There’s nothing quite like the first time you experience something amazing. Think about it: the first time you saw what became your favorite movie; the first time you ate your now favorite food; the first time you had really, REALLY good sex… not the first time you had sex – the first time you had good sex.
All of those experiences are followed by you repeating the scenario again and again trying to recapture the euphoria of the the initial sensation. You watch that movie again; you eat that food some more; you…
You get the picture.
I became a fan of Guns N’ Roses in high school. They were the opposite of what I was at that point in my life: edgy, loud, and borderline offensive. They were also creative, amazingly talented, and something I connected with. I’ll never forget the day my dad walked into my bedroom while I was listening to my Appetite to Destruction CD just to tell me that he actually thought they sounded like a good band. (My parents were about as far from musically inclined as you can get – but the compliment still meant the world to me.)
I saw Guns N’ Roses for the first time December 28, 1991 in St. Petersburg, Florida and the experience was transcendent. I had been to concerts prior to this, but not an “arena rock concert”. I went with a few friends from high school and one of their parents came along to chaperone and get us a hotel room. My room was supposed to be me, one of the guys, and the one girl on the trip. He and I were supposed to share a bed with her in the other.
After the concert, it didn’t end that way… but I digress.
The concert was an impact on me, so much so that I jumped on the opportunity to see them again at the concert I remember even more: Guns N’ Roses, Metallica, & Faith No More at the Citrus Bowl in Orlando, Florida on September 2, 1992. It was a-fucking-mazing. Loud, over the top, and larger than life – Axl Rose and Slash shook the arena with screams, chords, and rock and roll.
Robert Frost called it, though: nothing gold can stay. Shortly after, Guns N’ Roses broke up and my experiences became something I got to talk about as legend.
A few years back, I went to see Axl’s versions of GNR without Slash and any of the original crew – something my friend Ryan (who was with me) and I dubbed “Axl & A Bunch of Guys”. It was a good show, but it was like getting McDonalds when you know that In-N-Out exists somewhere else. It was a concert, but not an experience.
When the Not In This Lifetime Tour was announced with Axl, Slash and Duff in the lineup – I thought long and hard about wanting to go. I have fond memories of the concerts of my youth, and the risk of sullying them was a very, very real. I wanted to hold on to the memories of my younger days – but like our other favorite things: we yearn for the experience of “one more time”.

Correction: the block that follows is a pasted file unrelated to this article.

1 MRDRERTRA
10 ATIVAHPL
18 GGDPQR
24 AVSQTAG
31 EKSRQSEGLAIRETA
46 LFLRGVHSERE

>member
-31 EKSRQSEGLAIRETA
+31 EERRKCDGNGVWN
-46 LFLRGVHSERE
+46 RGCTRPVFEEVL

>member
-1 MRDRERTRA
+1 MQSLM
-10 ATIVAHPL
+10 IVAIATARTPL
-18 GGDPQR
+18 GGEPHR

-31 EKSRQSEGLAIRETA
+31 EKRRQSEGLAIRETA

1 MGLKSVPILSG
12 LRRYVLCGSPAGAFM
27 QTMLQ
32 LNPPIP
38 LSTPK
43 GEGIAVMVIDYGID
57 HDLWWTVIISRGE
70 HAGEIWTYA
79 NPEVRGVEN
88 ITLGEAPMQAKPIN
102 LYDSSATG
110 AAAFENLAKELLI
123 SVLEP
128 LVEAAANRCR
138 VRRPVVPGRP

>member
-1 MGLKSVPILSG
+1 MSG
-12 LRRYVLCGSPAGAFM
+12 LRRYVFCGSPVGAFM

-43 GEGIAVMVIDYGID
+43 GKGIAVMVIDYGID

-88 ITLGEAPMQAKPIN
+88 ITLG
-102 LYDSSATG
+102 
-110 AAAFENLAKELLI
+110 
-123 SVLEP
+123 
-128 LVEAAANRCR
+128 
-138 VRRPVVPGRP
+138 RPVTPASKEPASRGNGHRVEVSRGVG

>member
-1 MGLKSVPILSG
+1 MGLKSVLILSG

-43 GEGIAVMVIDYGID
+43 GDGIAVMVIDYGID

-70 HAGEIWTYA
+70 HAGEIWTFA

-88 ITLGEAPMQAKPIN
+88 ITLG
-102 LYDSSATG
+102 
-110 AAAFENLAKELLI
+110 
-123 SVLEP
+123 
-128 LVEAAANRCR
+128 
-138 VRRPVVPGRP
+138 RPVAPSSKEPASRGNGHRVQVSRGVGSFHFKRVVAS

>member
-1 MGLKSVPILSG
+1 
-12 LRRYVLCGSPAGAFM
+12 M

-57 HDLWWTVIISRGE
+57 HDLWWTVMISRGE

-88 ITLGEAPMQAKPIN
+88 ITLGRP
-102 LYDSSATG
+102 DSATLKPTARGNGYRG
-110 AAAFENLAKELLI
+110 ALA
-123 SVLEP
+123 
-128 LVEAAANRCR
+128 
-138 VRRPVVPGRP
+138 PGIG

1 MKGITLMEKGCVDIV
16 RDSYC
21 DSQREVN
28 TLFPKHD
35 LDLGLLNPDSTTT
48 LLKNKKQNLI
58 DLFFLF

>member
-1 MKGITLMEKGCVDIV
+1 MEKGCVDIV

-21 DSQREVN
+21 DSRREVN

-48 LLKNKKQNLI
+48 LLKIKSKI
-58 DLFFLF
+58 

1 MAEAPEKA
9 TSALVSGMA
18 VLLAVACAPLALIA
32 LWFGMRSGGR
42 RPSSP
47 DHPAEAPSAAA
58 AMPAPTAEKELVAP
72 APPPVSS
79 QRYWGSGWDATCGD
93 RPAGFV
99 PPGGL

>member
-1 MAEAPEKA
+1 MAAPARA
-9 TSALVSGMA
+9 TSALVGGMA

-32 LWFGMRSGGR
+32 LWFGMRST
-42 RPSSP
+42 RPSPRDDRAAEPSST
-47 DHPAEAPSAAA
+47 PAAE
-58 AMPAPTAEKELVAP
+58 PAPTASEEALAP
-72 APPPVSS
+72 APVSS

So I got the tickets, and last night I took my wife (note: not a GNR fan) to the concert. At least if it was horrible, I had someone there to console me.
It was euphoric.
I was nineteen again.
The concert was in the exact same venue I saw them in last time – 23 years ago. Close to a quarter century later, Axl and Slash still owned the stage. The energy was there, and, for the first time for as long as I could remember, I felt connected to the music again.
Sure, I had to sit through three songs from Chinese Democracy that I didn’t know – but it was worth it to feel the sound of Sweet Child O’ Mine, Welcome to the Jungle, You Could Be Mine, and (my favorite) Paradise City.
We even got the usual ode to Scorsese films by way of Slash solos. (The Godfather and Goodfellas/“Layla”.)
Shannon even pointed out that while she always knew that Slash was supposed to be a good guitarist, seeing him live made her believe that he might not just be one of the greatest guitarists alive – but one of the guitarists of all time.
Nineteen year old me high-fived future me at the moment for finding an amazingly astute woman to marry.
So thank you, Axl and Slash, for putting aside your differences long enough to grant this old man his once in a lifetime experience for a third time.
Welcome to the jungle, we’ve got fun and games…
ADDED NOTE: The Cult opened for GNR and were entirely forgettable.